By NewsDesk  @infectiousdiseasenews

The Indus Hospital reports receiving a patient from Kashmore district yesterday who has rabies.

Image/CDC

The patient is a 50-year-old woman who was bitten by a dog on the lower leg some three and one-half months ago. The family thought the bite wound was minor and did not seek medical case.

“She has developed hydrophobia and aerophobia (the clinical signs of human rabies) and being provided with palliative care,” said Aftab Gohar, manager of Rabies Prevention and Training Centre at TIH, adding that it’s the third case within this month.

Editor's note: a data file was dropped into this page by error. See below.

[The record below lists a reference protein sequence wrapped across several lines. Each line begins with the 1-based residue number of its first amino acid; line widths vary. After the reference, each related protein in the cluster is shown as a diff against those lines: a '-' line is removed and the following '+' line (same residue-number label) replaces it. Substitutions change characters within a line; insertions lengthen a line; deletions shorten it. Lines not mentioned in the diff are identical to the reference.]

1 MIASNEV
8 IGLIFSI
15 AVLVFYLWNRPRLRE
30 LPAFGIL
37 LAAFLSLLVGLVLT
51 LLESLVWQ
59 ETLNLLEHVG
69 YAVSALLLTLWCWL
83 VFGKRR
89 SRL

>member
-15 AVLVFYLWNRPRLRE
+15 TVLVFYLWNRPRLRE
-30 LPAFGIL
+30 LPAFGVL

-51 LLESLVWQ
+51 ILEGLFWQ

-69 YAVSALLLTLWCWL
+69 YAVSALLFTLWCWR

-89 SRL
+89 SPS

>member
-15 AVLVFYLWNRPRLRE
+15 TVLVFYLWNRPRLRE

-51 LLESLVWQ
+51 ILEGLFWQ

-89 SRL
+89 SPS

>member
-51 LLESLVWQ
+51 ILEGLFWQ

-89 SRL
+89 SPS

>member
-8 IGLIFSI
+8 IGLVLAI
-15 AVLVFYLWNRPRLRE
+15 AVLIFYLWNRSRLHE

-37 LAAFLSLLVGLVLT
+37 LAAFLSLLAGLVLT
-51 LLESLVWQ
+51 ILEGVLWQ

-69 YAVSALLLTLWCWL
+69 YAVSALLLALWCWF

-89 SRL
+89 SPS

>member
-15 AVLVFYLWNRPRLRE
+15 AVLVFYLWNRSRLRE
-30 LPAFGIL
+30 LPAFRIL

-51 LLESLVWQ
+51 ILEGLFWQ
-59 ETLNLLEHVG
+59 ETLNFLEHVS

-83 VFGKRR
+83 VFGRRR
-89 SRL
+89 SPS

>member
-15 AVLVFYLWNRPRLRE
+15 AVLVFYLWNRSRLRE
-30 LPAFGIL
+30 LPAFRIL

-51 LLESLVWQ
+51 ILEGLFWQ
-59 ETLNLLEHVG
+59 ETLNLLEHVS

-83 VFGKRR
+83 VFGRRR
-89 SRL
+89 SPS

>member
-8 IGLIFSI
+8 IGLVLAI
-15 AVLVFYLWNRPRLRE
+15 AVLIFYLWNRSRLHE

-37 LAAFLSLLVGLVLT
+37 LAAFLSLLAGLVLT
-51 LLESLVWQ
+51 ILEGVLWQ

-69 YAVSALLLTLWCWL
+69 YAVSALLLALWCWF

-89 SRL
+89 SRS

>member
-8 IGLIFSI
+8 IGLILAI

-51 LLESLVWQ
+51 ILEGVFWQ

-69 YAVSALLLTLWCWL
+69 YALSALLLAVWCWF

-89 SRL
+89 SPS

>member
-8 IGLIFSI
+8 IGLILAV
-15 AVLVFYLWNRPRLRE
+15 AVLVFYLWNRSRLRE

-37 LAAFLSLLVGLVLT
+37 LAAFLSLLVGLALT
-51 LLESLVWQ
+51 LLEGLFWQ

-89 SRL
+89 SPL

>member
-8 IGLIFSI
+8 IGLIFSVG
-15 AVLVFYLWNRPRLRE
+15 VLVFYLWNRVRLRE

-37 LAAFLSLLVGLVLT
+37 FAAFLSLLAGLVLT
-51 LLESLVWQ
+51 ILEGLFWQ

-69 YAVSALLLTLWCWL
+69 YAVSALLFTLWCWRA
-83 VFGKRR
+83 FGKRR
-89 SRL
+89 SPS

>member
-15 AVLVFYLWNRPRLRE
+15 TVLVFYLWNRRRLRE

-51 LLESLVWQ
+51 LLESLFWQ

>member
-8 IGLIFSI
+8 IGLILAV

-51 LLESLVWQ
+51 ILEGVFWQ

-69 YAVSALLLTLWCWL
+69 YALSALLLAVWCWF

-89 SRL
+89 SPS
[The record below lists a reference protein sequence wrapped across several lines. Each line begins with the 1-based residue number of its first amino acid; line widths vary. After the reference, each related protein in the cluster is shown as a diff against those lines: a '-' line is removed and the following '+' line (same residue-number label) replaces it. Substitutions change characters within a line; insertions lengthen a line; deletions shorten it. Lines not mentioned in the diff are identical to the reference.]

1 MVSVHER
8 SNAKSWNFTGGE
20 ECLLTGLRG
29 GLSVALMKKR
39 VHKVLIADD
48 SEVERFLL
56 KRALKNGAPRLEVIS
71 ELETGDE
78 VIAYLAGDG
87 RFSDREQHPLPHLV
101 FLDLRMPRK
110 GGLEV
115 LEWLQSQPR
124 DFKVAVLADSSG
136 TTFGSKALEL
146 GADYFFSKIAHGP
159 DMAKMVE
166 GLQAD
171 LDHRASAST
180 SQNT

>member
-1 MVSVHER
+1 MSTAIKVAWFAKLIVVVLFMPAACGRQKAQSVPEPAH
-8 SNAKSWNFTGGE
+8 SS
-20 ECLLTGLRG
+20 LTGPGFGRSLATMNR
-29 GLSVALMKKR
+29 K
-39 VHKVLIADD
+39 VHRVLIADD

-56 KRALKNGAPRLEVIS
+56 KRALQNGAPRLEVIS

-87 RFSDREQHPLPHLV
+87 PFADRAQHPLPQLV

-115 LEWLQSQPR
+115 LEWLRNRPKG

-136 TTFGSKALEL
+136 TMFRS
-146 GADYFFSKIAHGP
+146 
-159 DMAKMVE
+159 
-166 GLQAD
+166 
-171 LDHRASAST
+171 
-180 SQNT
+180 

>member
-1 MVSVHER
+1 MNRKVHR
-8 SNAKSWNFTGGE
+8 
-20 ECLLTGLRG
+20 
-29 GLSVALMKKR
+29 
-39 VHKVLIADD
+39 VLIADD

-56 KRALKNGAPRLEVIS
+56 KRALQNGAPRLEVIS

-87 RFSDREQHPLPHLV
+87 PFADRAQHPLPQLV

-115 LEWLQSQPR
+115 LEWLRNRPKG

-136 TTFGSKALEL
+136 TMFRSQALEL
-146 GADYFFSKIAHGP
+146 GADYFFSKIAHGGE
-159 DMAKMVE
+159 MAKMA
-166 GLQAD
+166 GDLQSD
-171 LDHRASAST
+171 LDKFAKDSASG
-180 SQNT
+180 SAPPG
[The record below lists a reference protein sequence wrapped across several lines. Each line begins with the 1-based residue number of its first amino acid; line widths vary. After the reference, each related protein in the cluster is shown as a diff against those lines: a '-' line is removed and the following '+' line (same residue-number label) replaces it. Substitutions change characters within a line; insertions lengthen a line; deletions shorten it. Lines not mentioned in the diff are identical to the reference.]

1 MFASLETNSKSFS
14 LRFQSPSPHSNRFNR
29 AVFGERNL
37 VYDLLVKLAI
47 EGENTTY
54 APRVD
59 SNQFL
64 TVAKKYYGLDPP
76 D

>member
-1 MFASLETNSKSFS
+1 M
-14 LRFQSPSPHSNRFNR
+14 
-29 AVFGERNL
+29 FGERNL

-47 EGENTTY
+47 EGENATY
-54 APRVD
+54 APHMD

India reports surge of mucormycosis cases. What do we know and not know?

“Often people particularly in rural areas don’t take dog bites seriously and rely on home remedies, assuming that they would be fine. But, if they are bitten by a rabid dog, they will develop rabies within a few weeks to months, depending on the bite site and wound’s severity,” he explained.

Rabies is completely preventable if the WHO recommendations for rabies post-exposure prophylaxis are followed in time and effectively, which includes washing wound/s immediately thoroughly with soap and flowing water, followed by an effective anti-rabies vaccine series and immunoglobulin.